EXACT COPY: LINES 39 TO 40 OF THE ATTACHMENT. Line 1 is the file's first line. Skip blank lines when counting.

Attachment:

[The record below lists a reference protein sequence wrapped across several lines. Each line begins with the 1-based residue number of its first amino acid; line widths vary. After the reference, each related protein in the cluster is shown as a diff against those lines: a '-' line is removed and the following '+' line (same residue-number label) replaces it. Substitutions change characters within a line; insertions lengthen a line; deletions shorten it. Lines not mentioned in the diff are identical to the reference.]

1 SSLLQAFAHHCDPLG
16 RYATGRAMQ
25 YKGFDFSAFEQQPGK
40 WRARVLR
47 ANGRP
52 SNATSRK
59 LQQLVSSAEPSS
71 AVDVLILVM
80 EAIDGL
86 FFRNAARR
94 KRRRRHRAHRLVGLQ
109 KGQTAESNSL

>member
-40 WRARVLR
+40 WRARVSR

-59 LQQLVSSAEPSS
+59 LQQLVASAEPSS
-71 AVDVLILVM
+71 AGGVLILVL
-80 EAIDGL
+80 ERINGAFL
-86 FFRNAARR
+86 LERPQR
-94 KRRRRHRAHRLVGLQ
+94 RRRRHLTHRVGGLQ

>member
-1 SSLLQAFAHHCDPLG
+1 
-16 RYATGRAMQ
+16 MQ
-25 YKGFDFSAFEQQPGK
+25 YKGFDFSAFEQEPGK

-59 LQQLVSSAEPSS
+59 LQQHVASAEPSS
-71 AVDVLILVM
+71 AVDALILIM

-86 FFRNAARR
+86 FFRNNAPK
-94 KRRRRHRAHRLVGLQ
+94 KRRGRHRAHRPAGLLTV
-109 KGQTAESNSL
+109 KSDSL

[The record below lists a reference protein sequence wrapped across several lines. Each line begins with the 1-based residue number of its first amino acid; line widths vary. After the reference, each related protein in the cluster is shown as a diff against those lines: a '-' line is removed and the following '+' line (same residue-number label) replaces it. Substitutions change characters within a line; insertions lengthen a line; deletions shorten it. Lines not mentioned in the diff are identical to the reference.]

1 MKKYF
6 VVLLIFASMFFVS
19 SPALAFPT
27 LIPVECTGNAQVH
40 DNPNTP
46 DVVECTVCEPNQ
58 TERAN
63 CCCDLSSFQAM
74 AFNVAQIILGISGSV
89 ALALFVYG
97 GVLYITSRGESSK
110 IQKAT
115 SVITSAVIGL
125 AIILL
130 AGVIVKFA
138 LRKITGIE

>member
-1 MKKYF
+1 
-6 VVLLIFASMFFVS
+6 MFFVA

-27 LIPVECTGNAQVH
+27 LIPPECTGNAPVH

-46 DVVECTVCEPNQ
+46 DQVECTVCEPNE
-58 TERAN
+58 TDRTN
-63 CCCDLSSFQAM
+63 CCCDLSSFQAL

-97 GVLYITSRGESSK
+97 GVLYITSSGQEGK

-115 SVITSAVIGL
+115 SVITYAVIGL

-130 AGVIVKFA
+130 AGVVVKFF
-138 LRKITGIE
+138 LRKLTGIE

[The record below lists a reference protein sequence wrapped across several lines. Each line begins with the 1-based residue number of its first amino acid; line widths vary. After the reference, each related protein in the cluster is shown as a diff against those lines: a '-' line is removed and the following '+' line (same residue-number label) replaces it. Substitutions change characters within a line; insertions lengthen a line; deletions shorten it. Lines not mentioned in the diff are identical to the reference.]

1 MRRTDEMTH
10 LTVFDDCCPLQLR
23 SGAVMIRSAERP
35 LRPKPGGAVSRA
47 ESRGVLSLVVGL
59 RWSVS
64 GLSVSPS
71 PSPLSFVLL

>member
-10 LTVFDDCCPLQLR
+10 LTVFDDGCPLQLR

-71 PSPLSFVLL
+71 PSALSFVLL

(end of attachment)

+86 FFRNNAPK
-94 KRRRRHRAHRLVGLQ